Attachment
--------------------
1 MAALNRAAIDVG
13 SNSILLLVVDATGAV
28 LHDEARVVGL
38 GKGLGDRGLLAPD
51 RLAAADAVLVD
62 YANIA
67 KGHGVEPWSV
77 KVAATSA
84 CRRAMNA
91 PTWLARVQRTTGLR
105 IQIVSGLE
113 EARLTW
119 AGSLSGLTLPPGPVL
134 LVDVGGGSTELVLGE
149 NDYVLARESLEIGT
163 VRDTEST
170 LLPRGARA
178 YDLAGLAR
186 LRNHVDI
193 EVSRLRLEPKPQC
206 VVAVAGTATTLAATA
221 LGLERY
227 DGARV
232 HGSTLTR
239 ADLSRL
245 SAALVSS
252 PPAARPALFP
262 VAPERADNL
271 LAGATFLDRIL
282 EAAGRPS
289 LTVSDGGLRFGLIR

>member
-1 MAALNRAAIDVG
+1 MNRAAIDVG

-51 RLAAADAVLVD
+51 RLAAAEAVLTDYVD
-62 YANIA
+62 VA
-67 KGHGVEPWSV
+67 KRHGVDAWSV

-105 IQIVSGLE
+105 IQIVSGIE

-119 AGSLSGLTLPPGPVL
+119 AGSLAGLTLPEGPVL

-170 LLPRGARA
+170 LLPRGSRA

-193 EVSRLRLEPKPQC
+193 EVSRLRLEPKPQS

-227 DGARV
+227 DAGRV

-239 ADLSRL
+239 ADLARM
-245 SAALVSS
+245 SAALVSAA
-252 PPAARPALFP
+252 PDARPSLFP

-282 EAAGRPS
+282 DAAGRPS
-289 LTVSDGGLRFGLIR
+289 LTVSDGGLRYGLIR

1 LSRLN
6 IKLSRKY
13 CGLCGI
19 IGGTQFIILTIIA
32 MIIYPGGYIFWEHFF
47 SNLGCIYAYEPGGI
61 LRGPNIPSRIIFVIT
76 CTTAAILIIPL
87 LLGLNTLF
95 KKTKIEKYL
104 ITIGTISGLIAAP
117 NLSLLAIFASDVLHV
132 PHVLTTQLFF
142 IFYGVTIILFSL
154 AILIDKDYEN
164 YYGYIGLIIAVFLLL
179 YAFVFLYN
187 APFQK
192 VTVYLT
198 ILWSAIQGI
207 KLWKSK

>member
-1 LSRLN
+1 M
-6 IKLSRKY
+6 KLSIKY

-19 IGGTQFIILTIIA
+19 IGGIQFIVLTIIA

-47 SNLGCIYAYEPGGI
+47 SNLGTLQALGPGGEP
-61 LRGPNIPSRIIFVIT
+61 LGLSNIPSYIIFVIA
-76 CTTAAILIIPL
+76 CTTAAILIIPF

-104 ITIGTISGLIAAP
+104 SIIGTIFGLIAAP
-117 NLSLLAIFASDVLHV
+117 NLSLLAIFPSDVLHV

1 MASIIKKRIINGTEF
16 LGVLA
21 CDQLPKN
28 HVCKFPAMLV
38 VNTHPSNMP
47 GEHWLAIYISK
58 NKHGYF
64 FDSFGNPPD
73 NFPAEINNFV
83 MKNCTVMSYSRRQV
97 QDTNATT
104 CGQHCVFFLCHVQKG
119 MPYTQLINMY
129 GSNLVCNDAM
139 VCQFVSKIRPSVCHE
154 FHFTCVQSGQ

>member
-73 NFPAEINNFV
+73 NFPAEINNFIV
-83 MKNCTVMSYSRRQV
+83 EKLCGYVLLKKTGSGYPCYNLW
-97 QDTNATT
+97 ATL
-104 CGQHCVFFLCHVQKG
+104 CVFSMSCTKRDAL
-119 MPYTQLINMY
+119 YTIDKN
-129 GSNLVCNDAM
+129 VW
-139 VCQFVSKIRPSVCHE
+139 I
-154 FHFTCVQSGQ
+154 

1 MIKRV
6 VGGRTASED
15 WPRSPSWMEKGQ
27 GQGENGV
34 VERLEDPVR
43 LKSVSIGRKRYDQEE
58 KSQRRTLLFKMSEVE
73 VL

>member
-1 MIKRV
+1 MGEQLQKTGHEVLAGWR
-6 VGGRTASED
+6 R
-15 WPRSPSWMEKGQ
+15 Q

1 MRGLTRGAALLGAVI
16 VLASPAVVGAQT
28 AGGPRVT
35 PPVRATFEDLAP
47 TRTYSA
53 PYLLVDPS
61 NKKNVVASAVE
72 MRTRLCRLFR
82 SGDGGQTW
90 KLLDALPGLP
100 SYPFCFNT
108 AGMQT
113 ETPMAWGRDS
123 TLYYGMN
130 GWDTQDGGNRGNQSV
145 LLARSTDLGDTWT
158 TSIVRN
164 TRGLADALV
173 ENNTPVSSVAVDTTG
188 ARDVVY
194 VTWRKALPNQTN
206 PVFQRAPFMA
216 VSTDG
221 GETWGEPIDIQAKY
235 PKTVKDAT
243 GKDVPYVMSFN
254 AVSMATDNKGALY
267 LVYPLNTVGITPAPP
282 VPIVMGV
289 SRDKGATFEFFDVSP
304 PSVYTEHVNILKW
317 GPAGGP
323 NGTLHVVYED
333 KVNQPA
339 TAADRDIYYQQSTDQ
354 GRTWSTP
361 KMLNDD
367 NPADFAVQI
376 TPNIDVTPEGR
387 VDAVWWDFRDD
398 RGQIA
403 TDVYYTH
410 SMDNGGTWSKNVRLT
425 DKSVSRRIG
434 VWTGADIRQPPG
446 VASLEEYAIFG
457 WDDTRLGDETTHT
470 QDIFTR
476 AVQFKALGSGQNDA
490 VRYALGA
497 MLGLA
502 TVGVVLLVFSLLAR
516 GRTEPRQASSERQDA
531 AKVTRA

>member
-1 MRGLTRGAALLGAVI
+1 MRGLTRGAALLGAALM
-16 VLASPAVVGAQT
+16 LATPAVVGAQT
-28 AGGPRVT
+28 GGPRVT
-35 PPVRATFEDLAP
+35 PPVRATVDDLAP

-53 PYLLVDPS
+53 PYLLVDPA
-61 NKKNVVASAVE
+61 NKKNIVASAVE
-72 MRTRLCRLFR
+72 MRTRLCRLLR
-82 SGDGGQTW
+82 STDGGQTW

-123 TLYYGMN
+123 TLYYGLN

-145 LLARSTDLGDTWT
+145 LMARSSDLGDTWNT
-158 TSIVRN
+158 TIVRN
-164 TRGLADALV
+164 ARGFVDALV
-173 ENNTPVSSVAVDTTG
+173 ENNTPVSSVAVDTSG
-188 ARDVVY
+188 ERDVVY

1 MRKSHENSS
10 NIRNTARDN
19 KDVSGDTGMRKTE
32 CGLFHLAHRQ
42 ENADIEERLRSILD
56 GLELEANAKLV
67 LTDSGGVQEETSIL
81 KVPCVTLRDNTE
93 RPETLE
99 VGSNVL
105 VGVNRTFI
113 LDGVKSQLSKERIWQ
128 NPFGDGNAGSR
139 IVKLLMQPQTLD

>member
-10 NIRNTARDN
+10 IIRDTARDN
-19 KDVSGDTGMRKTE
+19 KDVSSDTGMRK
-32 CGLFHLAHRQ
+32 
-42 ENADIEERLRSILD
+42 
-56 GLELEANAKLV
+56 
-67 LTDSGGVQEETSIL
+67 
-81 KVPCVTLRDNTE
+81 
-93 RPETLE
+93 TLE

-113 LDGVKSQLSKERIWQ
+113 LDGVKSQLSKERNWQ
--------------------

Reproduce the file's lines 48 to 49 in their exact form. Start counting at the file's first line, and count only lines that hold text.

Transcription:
+193 EVSRLRLEPKPQS

-227 DGARV